Since his inauguration in August, 1974, President Ford and the American people have together had to face the many diifculties [difficulties] created by a severe economic crisis, exploitation of our dependence on foreign energy sources, and the consequences of excessive Federal spending and regulation of the private sector. On 55 occasions, the President has said "no" to, or returned to the Congress without his signature, bills which the Democrat-controlled Congress has passed which would have exacerbated or failed to address these problems--bills which would have:
The President said earlier this year, "If we are to do what must be done, we must stop doing what need not be done." In carrying out his responsibilities, President Ford has used his veto power to save the taxpayer over $9.2 billion. The Democrat Congress has overridden only eleven of the President's 56 vetoes.
This judicious use of his veto power has been instrumental in reducing the rate of growth in government spending by half, gaining the average American household more than $150 a year.
While some people have opposed his difficult decisions, a majority of Americans support the need to restrain excessive Government expenditures. In a Harris Survey taken earlier this year, 72% of the American citizens polled felt that they did not get full value out of their tax dollars.
The President has not merely opposed these legislative mistakes. In every instance, President Ford proposed better, more workable and responsive alternatives that his many years of leiglsative [legislative] experience allowed him and his advisors to devise. Many of the President's programs have been passed, while others still await Congressional action.
The "Christmas tax cut" bill provides a useful example of this positive use of the veto. In October, President Ford proposed cutting the upcoming Federal budget by $28 billion coupling this with a tax cut of the same amount. He repeatedly asserted that he would veto any tax cut which failed to include a commitment to dollar-for-dollar budget cuts.
Apparently, the Congress didn't believe him, because on December 17, he received a tax cut bill with extended, for only six months, the 1975 tax cuts -- and failed to include any provision for a reduction in federal spending.
As promised, President Ford vetoed this bill, and the Democratic-controlled Congress found itself unable to override his veto. The President and the Congress then worked out a compromise in which the Congress accepted his principle, linking future tax cuts to budgetary restraint. Congress agreed to balance future tax cuts with dollar-for-dollar spending cuts.
Other examples of the costly, inefficient, and poor legislation passed by the Democrat Congress and stopped by President Ford include:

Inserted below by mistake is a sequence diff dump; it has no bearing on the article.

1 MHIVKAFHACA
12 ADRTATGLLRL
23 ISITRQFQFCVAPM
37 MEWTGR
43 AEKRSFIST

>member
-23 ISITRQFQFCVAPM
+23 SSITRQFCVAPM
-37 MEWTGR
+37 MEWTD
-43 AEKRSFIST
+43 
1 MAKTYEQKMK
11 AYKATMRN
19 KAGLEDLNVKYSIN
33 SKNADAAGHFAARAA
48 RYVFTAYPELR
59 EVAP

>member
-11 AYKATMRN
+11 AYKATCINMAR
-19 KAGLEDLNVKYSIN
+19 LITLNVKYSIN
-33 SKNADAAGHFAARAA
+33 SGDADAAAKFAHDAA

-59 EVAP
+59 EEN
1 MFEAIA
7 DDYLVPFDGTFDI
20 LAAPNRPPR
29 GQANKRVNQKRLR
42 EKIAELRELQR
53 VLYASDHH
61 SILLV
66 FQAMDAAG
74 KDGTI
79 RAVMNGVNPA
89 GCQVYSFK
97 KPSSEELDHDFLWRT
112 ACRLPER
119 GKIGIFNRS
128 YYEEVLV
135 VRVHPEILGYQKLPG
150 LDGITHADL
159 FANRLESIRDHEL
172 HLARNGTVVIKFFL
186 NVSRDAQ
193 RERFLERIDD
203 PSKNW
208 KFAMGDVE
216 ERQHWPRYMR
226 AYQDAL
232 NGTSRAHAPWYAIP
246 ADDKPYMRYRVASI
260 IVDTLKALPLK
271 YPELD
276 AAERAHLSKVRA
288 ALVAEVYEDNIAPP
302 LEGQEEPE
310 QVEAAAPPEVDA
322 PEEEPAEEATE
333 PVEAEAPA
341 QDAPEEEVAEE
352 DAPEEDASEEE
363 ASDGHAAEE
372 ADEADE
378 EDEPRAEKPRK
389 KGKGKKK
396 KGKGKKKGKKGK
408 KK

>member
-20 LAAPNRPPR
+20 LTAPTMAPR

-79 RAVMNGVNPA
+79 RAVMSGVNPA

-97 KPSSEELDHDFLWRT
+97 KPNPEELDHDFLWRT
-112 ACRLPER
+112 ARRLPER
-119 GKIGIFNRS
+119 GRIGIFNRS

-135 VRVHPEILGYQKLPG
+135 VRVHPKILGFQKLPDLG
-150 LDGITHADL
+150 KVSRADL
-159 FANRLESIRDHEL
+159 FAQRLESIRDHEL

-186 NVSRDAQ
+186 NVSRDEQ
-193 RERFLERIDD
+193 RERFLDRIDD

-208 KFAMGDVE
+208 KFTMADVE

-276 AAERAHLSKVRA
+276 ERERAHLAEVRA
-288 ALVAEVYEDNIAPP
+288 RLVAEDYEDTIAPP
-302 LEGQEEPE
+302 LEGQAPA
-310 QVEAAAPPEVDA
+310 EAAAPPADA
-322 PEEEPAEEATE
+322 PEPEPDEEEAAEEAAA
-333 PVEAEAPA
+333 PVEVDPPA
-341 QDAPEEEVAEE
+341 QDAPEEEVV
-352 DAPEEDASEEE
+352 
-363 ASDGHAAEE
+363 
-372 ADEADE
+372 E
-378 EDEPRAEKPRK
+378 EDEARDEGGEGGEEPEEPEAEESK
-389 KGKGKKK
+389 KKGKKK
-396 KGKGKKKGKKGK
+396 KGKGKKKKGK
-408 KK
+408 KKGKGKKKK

-- cost some 36,000 jobs.
-- caused consumers to pay increased prices for electricity.
-- decreased coal production potentially by as much as 162 million tons, and increased our dependence on foreign oil by 640,000 barrels of oil.
-- cost the American taxpayer an additional $1 billion and increased the Federal deficit by the same amount.
-- duplicated powers already on the books.
-- increased domestic petroleum consumption and increased our reliance on foreign oil by 350,000 per day by 1977.
-- cut domestic production of oil.
Recently, President Ford said "no" to a costly, $6.1 billion big-spending public works bill. It was a bill that would have cost every American taxpayer an average of $50. The President said it was an election-year "hoax." His veto was upheld in the Senate because many members of that body saw that he was right.
In each case, the President has proposed a more workable alternative. President Ford has consistently used his veto power wisely, with discretion, in order to save the taxpayer billions of dollars and to constructively solve the difficult problems this country faces.
Exemption of Members of Congress From Certain Local Income Taxes
The 54th Presidential veto was exercised to prevent the Congress from creating still another "narrow and special class of persons"--the Congress itself. This bill would have provided that a Member of Congress need not pay income tax levied by a state or municipality in which the Member lives for the purpose of attending Congress. Upon returning the bill without his approval, the President commented:
As the end of this session of Congress approaches, the American people would be better served if Congress would direct its attention to the important laws that should be passed this year -- to cut taxes and spending; to expand catastrophic health care programs; to limit court ordered bussing; to attack crime and drugs; and to address many other important matters of concern to the American people--rather than enacting legislation such as S. 2447.
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